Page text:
The “Cage Against The Machine” Facebook campaign to prevent the “X Factor” winner being the Christmas number one ultimately failed in its objective, but did it achieve anything else?
I’ll admit that when I first came across a link to the “Cage Against The Machine” Facebook group I had no knowledge of John Cage’s 4’33”. My sole reason for joining the campaign was to stop the eventual winner of a TV talent show having the Christmas number one single. When I read that the song being promoted to do this was 4 minutes and 33 seconds of nothing I thought it was a mildly amusing joke. When I discovered via Wikipedia the concept for this piece of work I thought it was nothing but pretentious drivel. Initially I considered its artistic merit to be equal that of the pile of bricks once displayed in the Tate gallery in London. However, the more I thought about it the more I could see some relevance in today’s world.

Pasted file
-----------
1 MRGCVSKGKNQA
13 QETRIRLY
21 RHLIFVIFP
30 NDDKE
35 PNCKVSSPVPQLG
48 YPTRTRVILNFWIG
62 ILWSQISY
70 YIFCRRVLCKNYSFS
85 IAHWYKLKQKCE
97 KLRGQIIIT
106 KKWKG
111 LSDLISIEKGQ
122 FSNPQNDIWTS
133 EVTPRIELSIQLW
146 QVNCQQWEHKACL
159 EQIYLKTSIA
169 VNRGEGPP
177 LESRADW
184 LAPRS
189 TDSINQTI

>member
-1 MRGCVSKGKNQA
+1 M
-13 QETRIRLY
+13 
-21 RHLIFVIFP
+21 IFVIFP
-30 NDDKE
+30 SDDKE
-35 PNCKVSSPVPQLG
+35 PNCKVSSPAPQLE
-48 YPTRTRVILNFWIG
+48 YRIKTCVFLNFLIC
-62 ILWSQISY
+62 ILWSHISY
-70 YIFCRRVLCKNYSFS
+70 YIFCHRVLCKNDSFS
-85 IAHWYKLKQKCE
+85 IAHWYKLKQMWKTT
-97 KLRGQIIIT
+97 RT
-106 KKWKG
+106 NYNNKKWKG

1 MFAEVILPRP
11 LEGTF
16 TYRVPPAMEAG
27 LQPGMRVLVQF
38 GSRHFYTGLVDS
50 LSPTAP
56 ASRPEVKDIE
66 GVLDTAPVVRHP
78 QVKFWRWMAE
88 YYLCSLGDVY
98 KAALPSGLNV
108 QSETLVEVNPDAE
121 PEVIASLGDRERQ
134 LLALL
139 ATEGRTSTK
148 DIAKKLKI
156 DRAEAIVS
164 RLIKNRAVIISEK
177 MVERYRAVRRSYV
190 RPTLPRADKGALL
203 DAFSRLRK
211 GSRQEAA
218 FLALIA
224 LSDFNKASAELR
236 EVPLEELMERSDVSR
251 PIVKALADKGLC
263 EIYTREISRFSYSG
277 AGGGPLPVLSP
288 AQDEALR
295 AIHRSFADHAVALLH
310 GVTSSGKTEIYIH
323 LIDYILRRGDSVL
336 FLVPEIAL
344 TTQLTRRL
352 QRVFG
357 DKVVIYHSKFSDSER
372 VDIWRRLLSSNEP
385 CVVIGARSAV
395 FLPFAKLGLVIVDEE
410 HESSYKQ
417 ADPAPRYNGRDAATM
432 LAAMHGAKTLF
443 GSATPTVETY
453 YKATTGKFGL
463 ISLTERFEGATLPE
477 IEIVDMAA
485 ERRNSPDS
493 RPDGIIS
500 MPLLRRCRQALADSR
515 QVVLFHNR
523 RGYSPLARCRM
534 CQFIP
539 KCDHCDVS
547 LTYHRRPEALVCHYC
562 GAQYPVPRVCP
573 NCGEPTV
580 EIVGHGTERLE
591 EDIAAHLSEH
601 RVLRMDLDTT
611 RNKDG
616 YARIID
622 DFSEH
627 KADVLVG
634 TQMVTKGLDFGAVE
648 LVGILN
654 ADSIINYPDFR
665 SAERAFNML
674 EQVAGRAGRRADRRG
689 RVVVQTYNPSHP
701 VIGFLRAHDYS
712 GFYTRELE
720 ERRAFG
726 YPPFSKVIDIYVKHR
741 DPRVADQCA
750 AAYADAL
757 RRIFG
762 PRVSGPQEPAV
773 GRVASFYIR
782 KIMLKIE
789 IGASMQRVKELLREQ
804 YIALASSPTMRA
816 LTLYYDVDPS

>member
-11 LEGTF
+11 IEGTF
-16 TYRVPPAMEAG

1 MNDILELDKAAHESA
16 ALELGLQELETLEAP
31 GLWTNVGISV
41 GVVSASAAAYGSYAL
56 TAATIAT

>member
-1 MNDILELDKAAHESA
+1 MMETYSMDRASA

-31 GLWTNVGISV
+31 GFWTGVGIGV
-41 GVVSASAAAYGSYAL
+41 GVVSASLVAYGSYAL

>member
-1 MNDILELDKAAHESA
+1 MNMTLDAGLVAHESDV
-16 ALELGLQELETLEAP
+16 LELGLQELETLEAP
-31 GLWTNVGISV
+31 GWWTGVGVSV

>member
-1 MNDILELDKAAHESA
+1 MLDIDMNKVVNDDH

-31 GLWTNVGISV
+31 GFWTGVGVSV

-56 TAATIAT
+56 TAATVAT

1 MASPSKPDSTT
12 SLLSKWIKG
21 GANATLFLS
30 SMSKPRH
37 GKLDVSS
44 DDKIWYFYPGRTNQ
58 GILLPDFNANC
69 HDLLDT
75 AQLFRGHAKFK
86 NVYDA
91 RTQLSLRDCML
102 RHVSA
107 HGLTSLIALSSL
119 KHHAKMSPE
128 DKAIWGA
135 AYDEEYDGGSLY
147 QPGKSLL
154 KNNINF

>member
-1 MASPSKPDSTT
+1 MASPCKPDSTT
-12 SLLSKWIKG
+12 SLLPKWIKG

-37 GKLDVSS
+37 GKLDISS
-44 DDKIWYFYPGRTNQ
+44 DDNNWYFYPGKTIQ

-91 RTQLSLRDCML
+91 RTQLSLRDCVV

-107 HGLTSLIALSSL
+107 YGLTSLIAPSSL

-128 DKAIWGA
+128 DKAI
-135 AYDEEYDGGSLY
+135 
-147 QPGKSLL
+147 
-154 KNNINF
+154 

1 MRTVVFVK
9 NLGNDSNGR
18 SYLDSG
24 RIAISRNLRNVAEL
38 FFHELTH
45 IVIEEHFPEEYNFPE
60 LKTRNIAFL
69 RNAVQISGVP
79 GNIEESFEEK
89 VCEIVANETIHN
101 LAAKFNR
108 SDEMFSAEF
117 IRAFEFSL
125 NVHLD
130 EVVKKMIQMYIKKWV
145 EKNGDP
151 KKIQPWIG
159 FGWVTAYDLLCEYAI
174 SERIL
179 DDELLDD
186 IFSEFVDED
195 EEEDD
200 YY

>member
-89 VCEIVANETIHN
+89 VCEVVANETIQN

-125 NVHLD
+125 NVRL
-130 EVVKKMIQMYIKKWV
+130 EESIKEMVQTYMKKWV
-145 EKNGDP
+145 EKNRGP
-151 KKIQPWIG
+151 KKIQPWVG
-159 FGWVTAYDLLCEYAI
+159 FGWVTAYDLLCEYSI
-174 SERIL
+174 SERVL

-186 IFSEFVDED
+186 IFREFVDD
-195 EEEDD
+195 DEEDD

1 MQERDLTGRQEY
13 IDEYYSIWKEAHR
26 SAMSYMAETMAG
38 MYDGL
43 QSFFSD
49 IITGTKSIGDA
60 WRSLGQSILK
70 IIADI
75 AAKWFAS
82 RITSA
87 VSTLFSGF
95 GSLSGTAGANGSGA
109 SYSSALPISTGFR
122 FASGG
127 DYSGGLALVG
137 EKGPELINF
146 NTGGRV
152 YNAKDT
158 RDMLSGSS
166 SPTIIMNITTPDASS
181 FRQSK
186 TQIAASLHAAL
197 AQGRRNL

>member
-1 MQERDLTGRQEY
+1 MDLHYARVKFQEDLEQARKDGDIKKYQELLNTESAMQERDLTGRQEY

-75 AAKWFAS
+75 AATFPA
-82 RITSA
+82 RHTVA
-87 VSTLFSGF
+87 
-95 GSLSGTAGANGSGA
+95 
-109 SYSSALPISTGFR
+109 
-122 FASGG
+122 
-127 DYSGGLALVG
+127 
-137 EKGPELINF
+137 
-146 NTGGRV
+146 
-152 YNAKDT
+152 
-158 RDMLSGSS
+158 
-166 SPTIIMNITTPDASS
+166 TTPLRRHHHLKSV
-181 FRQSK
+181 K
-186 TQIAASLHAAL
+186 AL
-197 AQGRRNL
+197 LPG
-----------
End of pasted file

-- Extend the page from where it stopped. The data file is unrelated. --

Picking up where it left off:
We seem intent on filling our world with sounds with people welded to their mobile phones and iPods. It’s a world in which people are constantly engaged in often inane communication for fear of solitude and silence. That’s where I found the relevance of 4’33”. My ideal escape would be to sit on a Lake District fell top admiring the scenery and listening to nature’s own composition, but as a compromise a daily dose of 4’33” will do.
I realise that there was no need to buy the recording to do this, but the original purpose behind joining the campaign remained and was added to when it was decided that all the profits would go to charity. In the end number 21 in the Official UK Top Forty Singles chart for 4minutes and 33 seconds of silence is quite a remarkable achievement.
Published: December 20, 2010
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Jonathan, It was six eyars ago! please stop sending me things.
thanks for the inspiration.. i am downloading this 'song' for my girlfriend ruth for christmas. i hope alot of other people do to.
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